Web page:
Report: Caring for the Caregiver
Animal care organizations play a vital role in saving animals who have nowhere else to go and, in all likelihood, would otherwise perish.
These organizations can take credit for the lives they save and for challenging current public attitudes and policy. Nonetheless, rescue takes its toll. Attributes that make good caregivers—intuition, empathy, openness, idealism, empathy, social-mindedness, dedication, personal experience of trauma—also create vulnerability. Unlike their counterparts in the human healthcare professions, animal care professionals receive far less fiscal and social support.
In Fall 2011, we conducted a needs assessment to address this deficit in support in the animal care community. Our overarching goal was to foster awareness and support for animal care organizations and caregiver wellbeing to help achieve the vision of a compassionate, ethical, trans-species society founded on mutual well-being.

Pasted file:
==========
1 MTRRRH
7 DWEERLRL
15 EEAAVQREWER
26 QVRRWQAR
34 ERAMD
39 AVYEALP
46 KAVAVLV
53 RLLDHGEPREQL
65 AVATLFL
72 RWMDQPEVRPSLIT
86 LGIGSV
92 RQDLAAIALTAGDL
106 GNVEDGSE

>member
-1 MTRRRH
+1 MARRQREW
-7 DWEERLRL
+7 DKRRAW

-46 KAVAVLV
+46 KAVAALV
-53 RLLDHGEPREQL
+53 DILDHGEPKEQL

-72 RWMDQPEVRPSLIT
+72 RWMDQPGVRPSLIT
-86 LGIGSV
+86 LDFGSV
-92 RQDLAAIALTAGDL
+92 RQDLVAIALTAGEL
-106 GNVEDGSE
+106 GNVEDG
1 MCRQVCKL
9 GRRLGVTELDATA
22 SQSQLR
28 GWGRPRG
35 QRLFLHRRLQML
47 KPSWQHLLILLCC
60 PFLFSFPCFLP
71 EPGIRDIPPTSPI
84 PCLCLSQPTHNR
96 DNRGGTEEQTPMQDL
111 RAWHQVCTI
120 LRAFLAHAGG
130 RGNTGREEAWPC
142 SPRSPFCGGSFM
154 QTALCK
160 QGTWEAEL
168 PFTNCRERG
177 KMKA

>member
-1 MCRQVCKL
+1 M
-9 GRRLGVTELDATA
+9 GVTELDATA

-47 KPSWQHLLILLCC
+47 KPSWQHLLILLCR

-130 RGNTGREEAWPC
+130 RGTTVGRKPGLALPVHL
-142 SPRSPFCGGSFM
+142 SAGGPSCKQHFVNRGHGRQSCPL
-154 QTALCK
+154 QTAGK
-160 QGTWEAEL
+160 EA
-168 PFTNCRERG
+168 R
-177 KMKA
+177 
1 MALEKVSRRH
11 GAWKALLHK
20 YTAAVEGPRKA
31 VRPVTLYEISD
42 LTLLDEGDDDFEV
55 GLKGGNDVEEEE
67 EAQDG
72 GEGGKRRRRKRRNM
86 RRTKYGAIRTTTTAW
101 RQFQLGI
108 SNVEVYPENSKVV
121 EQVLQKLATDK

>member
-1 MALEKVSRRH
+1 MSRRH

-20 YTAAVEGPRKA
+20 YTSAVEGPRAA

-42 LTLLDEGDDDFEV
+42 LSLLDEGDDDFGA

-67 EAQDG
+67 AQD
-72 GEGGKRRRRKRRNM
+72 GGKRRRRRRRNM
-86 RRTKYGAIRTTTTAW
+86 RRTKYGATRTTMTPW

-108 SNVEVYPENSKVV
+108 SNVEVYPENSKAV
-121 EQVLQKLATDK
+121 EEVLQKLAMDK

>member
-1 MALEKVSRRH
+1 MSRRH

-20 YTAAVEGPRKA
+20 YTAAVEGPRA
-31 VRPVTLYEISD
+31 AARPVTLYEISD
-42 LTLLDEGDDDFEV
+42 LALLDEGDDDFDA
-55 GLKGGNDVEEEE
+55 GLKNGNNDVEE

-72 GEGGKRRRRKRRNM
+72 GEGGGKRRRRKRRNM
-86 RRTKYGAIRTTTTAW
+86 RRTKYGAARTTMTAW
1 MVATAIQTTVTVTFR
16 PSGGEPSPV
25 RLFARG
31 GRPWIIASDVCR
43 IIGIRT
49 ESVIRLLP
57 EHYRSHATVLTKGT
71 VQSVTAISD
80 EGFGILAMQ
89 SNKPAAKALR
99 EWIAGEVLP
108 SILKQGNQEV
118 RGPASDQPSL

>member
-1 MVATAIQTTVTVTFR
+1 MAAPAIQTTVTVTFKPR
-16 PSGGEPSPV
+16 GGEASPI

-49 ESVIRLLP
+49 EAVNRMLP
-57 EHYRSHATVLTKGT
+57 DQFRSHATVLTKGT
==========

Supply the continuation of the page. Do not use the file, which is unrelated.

In the course of the project, we worked with diverse, experienced animal caregivers to create an online survey that explored seven emergent questions:
- What are key attributes necessary for effective caregiving of animals in sanctuary?
- Do these attributes correspond to those cited in human caregiving settings?
- Are there educational and training needs?
- Do sanctuary personnel show consistent perceptions about animals?
- Do sanctuary caregivers derive social and emotional support from both humans and other animals?
- Are animal caregiver levels of stress comparable to other professions and groups?
- How do sanctuary caregivers feel about the workplace environment?
Interviews and survey responses were collated, analyzed, and integrated with an extensive literature to produce a report, Caring for the Caregiver: Analysis and Assessment of Animal Care professional and Organizational Wellbeing. In addition, we created a companion powerpoint presentation to highlight key results and insights.
We welcome and encourage your feedback and comments.